Deceptively Similar Marks: Registration Allowed If Services/Goods are Different Although Within the Same Class

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Brief Facts of the Case

Karnataka Co-Operative Milk Producers Federation Ltd. (KMF), has been producing and selling milk and milk products, since 1985, under their mark ‘NANDINI’ which had been registered under Class 29 and Class 30.

M/S. Nandhini Deluxe is in the business of running restaurants since 1989 under the name ‘NANDHINI’ and had applied for the registration of the same.

The Deputy Registrar of Trade Marks had the application submitted by the restaurant chain and allowed for the registration for their mark ‘NANDHINI’ as well. The Intellectual Property Appellate Board (IPAB), however, set aside Deputy Registrar’s order, and the High Court confirmed the IPAB’s decision on the following grounds:

  • The mark ‘NANDINI’ (KMF) had acquired a distinctive character and was a well-known mark;
  • Products sold under the infringing mark ‘NANDHINI’ (Restaurant) were of the same classes as those under ‘NANDINI’ (KMF).
  • The use of the infringing mark is different only in one alphabet but with no difference in spelling or pronunciation in the local language and would very likely to cause confusion in the minds of public if allowed to be registered for the commodities falling in the same class;

In 2015, the proprietors of ‘NANDHINI’ (Restaurant) appealed to the Supreme Court against the decision of the High Court.

Arguments by the Parties:

Proprietors of ‘NANDINI’ i.e. KMF objected to the use of the mark ‘NANDHINI’ by the Appellants (Restaurant) on the grounds that:

  • It was deceptively similar to the mark of the respondent and was likely to deceive the public or cause confusion.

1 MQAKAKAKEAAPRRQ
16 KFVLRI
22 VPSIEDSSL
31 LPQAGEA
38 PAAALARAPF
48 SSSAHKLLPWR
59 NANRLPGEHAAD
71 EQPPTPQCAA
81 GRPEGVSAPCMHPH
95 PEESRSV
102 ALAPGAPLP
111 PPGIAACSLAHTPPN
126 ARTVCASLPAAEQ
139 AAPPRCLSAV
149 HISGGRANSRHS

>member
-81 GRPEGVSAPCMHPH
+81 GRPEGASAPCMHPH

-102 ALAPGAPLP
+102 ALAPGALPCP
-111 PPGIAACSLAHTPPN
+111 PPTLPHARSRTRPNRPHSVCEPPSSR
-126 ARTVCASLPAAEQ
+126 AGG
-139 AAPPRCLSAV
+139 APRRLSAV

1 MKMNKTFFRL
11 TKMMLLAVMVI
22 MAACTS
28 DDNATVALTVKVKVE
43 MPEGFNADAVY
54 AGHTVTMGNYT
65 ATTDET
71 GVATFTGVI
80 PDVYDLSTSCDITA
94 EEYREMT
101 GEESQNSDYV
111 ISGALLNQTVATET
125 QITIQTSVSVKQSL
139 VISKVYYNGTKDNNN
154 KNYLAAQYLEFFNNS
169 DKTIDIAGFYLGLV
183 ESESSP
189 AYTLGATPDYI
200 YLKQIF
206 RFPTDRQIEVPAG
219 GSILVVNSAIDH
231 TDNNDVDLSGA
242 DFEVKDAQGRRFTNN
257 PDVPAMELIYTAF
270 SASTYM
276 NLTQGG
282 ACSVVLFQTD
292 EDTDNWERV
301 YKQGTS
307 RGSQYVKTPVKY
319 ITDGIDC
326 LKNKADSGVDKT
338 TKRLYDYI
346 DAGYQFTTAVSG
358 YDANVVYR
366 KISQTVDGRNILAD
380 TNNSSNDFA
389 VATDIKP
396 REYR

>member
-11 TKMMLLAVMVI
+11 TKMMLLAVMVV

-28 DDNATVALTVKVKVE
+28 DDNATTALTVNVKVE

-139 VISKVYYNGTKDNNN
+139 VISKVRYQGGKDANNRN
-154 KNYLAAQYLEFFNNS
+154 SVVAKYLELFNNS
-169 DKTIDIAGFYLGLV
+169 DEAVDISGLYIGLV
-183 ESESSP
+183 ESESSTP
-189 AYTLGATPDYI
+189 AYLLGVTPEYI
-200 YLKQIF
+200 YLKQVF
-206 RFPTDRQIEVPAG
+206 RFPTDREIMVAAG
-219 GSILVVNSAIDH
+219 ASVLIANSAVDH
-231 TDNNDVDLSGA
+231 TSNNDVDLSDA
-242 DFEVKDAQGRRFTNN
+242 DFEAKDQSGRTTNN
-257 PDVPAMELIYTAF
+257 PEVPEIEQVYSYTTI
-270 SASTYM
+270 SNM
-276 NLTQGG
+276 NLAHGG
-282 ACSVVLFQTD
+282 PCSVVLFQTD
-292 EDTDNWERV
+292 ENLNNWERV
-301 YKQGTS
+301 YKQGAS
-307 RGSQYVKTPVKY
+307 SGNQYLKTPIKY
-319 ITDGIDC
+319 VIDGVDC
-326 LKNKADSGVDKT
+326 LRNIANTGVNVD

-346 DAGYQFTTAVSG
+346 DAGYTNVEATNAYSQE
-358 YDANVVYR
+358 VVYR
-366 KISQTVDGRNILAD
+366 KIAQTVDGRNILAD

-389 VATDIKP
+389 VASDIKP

• KMF had long and sustained use by the ‘NANDINI’ and had acquired a distinctive character and was well-known to the public.
  • The public associates ‘NANDINI’ with ‘NANDHINI’ because of phonetic similarity.
  • ‘NANDHINI’ was adopted by the restaurant chain to ride on the goodwill of trade mark ‘NANDINI’ (KMF).

Proprietors of ‘NANDHINI’ Deluxe objected that:

  • It was running the business of restaurant since 1989 and KMF had started using mark ‘NANDINI’ since the year 1985 only for milk and milk products and not for other products.
  • Goods and services of ‘NANDHINI DELUXE’ were totally different from that of the KMF and, therefore, there was no likelihood of confusion or deception among the public.
  • The monopoly under a Trademark only extends to the goods which are falling in a particular class and not the entire class of goods and the trade mark which is similar in nature can be registered for the goods which are falling within the same class but are not identical to those of the previously registered mark.

Court’s Ruling:

The Hon’ble Supreme Court granted the registration of the mark ‘NANDHINI’ by the restaurant on the condition that registration will not be given to them for milk and milk products.

The court relied on the following reasoning to determine whether a similar trade mark in respect of similar goods would cause deception and confusion in the minds of the users:

  • While the goods of both parties fall under the same classes (i.e. 29 & 30), the goods of the parties differ from each other.

One (NANDINI) was concerned with the production of only milk and milk products while the other (NANDHINI) dealt in fish, meat, poultry and game, meat extracts, preserved, dried and cooked fruits and vegetables, edible oils and fats, salad dressings, preserves etc. Furthermore, ‘NANDHINI’ had also relinquished its claim for milk and milk products.

  • The nature and style of the business of the appellant restaurant and the respondent federation were altogether different. One (NANDINI) was a manufacturer of dairy products while the other (NANDHINI) ran a full-scale restaurant business.
  • There’s mere phonetic similarity as far as the word marks are concerned (i.e. NANDHINI/NANDINI). However, the trade mark with logo adopted by both parties are different.

The restaurant chain uses the word ‘NANDHINI DELUXE’ which is followed by the tagline ‘the real spice of life’ and a device of a lamp accompanying these words.

On the other hand, the milk federation only uses the word ‘NANDINI’ beneath a ‘Cow’ logo and is encircled by egg shape circle.

  • There is a difference in not just the visual appearance but even in their products. The manner of business is different. All of these factors make it difficult to imagine that an ordinary man would associate the goods of the Restaurant as that of the Milk Federation.